But, we can change this. With small steps toward rebuilding our planet, we can diminish the effects on the environment.

Catherine Wood ’13 shares her contributions to helping the environment, “I do little things like recycle at home and school. Every little thing helps”, says Wood.

Every little thing does help to rebuild our planet and save our endangered animals from the harmful effects of global warming.

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Conducting Boettcher Hall

Thirteen members of the Heritage High School Orchestra were chosen to be in the Continential League Orchestra.

In the midst of hundreds of people, thirteen Heritage students had no idea that they would be among the one hundred and nine high school students selected to be in the Continental League Orchestra.

On Monday, October 29, members of the Heritage Orchestra and Mr. Fischer, the director of Heritage’s Orchestra, traveled to Highlands Ranch High School to audition for the Continental League Orchestra that would be performing in Boettcher Hall in January of 2013.

The orchestra works extremely hard for the opportunity and it also has a record to uphold.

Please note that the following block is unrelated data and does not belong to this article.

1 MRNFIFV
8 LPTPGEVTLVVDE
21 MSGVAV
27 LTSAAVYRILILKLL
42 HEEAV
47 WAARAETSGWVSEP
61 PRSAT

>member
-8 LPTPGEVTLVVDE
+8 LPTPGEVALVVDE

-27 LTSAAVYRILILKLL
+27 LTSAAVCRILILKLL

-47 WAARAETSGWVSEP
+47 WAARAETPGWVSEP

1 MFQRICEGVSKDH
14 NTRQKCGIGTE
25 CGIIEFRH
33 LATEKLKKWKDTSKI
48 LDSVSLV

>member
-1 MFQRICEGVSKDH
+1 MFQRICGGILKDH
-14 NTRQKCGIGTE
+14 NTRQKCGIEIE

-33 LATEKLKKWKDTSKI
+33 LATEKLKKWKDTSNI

“Heritage High School consistently sends one of the highest numbers of students to continental league each year,” says Fischer.

“Before auditioning, we had to sign up on a waiting list,” says Shannon Pansini ’15.

Pansini is lucky enough to be one of the thirteen to make it in.

“I got to Highlands Ranch High School at four o’clock and I didn’t get to audition until 7:30 p.m,” says Pansini.

Students had to play an excerpt from a symphony piece and sight read for the audition. After a week, the results were revealed.

“I felt excited [about getting in] because they choose the best people out of all the schools,” says Alienor Doremieux ’15, another selected performer.

There are only three rehearsals and they are not easy.

“The conductors just keep going,” says Pansini.

“I feel nervous [about the performance] because the music is much harder than expected,” says Doremieux.

The Continental League Orchestra performed at Boettcher Hall on January 14, 2013 at 7:00 p.m. for the Continental League Music Festival.

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Moving Zoe out of Town

A tree taken down by the winds of Sandy. This was taken the day after Sandy arrived.

Zoe Van De Voorde, Heritage graduate of 2010, evacuated her NYU dorm room because of a storm named Sandy.

“The night Sandy blew in, she knocked out my power and water. My roommates and I had a peanut butter and jelly party for dinner. We watched “Magic Mike” and slept through the worst part if the storm,” says Van De Voorde.

Thanks to Sandy, Zoe left the city and moved in with a friend living in Long Island NY, which prevented her from going to any of her college classes because she is living so far away.

“Sandy is the reason I have not been going to classes. I am in a Pre-Med program and missing classes puts me behind the other students not affected by Sandy,” says Van De Voore.